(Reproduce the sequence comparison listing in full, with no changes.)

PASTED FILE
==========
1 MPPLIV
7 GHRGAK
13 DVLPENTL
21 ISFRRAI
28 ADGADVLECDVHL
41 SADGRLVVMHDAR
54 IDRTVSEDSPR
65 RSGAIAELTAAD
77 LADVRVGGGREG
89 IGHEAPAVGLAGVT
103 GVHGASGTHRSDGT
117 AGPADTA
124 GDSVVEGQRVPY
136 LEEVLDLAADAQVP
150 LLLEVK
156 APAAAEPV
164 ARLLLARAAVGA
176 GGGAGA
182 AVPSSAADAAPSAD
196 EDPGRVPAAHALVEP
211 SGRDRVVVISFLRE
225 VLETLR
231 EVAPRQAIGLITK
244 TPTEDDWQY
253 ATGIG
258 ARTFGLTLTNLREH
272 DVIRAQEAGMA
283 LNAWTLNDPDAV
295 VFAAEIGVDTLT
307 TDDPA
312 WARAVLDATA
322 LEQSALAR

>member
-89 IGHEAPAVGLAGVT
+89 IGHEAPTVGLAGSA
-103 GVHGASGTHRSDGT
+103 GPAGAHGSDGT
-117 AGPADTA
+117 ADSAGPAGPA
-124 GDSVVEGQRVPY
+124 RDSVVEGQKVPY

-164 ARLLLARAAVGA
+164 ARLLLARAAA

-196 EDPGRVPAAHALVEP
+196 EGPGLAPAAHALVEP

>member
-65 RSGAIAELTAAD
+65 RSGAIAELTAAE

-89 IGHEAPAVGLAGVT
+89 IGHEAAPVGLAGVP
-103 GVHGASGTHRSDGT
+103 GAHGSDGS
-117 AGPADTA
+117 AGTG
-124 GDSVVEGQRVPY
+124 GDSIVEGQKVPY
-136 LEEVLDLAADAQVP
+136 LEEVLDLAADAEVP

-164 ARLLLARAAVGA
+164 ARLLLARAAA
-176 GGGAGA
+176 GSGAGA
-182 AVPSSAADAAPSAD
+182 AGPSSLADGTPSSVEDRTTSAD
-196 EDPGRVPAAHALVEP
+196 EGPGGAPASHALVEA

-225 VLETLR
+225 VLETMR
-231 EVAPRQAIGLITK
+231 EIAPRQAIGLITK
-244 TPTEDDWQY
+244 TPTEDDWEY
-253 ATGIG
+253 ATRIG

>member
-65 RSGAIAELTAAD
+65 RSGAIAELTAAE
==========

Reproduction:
1 MPPLIV
7 GHRGAK
13 DVLPENTL
21 ISFRRAI
28 ADGADVLECDVHL
41 SADGRLVVMHDAR
54 IDRTVSEDSPR
65 RSGAIAELTAAD
77 LADVRVGGGREG
89 IGHEAPAVGLAGVT
103 GVHGASGTHRSDGT
117 AGPADTA
124 GDSVVEGQRVPY
136 LEEVLDLAADAQVP
150 LLLEVK
156 APAAAEPV
164 ARLLLARAAVGA
176 GGGAGA
182 AVPSSAADAAPSAD
196 EDPGRVPAAHALVEP
211 SGRDRVVVISFLRE
225 VLETLR
231 EVAPRQAIGLITK
244 TPTEDDWQY
253 ATGIG
258 ARTFGLTLTNLREH
272 DVIRAQEAGMA
283 LNAWTLNDPDAV
295 VFAAEIGVDTLT
307 TDDPA
312 WARAVLDATA
322 LEQSALAR

>member
-89 IGHEAPAVGLAGVT
+89 IGHEAPTVGLAGSA
-103 GVHGASGTHRSDGT
+103 GPAGAHGSDGT
-117 AGPADTA
+117 ADSAGPAGPA
-124 GDSVVEGQRVPY
+124 RDSVVEGQKVPY

-164 ARLLLARAAVGA
+164 ARLLLARAAA

-196 EDPGRVPAAHALVEP
+196 EGPGLAPAAHALVEP

>member
-65 RSGAIAELTAAD
+65 RSGAIAELTAAE

-89 IGHEAPAVGLAGVT
+89 IGHEAAPVGLAGVP
-103 GVHGASGTHRSDGT
+103 GAHGSDGS
-117 AGPADTA
+117 AGTG
-124 GDSVVEGQRVPY
+124 GDSIVEGQKVPY
-136 LEEVLDLAADAQVP
+136 LEEVLDLAADAEVP

-164 ARLLLARAAVGA
+164 ARLLLARAAA
-176 GGGAGA
+176 GSGAGA
-182 AVPSSAADAAPSAD
+182 AGPSSLADGTPSSVEDRTTSAD
-196 EDPGRVPAAHALVEP
+196 EGPGGAPASHALVEA

-225 VLETLR
+225 VLETMR
-231 EVAPRQAIGLITK
+231 EIAPRQAIGLITK
-244 TPTEDDWQY
+244 TPTEDDWEY
-253 ATGIG
+253 ATRIG

>member
-65 RSGAIAELTAAD
+65 RSGAIAELTAAE